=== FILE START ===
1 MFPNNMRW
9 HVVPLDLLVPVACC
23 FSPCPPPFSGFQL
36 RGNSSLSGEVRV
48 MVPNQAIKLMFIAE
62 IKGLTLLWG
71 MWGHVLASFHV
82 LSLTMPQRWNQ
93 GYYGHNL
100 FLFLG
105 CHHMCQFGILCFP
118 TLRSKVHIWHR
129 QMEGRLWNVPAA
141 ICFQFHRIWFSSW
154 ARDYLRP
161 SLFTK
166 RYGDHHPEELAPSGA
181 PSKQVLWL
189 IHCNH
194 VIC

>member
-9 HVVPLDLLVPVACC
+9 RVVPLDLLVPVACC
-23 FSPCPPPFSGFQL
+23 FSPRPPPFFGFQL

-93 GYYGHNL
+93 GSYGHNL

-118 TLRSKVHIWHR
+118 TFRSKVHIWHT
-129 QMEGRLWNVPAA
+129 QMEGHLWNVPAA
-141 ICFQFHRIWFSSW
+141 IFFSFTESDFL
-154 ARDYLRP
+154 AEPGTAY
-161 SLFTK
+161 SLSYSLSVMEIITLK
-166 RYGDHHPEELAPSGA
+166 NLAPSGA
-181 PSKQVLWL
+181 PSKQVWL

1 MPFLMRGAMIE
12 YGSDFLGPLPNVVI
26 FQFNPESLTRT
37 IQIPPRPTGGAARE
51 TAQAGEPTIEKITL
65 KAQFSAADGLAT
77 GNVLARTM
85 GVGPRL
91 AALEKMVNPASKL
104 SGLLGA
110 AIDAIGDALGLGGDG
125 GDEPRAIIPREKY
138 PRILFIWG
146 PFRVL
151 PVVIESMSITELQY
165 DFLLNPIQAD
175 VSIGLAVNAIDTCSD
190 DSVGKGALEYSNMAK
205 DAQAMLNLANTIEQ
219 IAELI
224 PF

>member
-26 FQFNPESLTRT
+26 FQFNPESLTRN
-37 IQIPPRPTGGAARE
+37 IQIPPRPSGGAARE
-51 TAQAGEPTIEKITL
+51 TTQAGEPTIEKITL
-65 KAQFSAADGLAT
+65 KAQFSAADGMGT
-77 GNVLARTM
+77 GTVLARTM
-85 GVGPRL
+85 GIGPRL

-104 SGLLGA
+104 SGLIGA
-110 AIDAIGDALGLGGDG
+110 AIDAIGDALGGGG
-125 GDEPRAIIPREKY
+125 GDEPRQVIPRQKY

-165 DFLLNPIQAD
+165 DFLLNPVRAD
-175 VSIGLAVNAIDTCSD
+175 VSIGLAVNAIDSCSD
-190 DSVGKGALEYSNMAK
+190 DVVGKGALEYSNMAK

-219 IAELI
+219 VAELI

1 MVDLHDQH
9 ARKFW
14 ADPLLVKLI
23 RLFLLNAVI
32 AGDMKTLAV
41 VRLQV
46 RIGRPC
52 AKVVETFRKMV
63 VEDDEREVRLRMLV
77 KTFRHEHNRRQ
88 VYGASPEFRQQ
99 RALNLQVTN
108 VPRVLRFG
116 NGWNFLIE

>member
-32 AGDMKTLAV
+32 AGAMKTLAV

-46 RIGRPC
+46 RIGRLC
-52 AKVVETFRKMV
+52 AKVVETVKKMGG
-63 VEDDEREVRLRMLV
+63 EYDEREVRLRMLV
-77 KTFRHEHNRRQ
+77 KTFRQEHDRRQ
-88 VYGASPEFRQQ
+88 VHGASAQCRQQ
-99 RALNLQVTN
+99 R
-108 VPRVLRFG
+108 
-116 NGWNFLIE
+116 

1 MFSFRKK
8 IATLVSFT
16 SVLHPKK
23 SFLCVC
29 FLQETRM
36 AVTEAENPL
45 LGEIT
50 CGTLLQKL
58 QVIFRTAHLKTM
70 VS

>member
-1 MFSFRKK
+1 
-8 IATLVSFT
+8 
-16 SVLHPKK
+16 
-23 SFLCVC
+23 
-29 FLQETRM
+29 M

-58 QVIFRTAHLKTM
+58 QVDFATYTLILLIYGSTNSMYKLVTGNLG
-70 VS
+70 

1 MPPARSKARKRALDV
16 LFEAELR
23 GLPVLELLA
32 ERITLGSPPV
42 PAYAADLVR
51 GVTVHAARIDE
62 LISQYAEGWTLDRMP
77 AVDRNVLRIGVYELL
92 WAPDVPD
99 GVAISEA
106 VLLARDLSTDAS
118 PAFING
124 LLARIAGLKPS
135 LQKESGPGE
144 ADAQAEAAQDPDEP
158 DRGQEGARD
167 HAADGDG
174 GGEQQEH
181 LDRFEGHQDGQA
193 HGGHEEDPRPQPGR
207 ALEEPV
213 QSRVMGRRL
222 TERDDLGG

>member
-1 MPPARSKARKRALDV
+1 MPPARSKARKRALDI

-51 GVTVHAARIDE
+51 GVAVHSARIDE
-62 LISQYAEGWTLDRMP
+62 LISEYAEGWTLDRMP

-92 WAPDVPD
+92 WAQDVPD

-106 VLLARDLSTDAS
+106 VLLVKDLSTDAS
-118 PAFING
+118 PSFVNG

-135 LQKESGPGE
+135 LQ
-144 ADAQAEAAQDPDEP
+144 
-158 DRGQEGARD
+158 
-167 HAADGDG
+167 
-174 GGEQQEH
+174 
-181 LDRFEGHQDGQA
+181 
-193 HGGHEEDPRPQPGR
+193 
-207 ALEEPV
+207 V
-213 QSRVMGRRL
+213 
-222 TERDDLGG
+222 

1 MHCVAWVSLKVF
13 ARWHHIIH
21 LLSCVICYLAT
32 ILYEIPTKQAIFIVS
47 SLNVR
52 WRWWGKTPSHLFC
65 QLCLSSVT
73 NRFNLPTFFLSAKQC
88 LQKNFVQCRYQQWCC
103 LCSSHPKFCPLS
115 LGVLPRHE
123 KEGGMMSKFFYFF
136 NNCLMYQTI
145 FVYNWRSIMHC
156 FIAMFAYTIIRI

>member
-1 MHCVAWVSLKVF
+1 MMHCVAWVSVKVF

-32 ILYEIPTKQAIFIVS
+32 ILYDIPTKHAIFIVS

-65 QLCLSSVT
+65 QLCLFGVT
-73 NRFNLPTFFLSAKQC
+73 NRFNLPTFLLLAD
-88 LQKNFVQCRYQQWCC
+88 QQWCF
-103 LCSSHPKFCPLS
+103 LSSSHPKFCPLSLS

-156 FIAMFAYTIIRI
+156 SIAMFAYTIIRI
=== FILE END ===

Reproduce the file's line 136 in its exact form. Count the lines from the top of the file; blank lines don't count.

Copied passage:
-8 IATLVSFT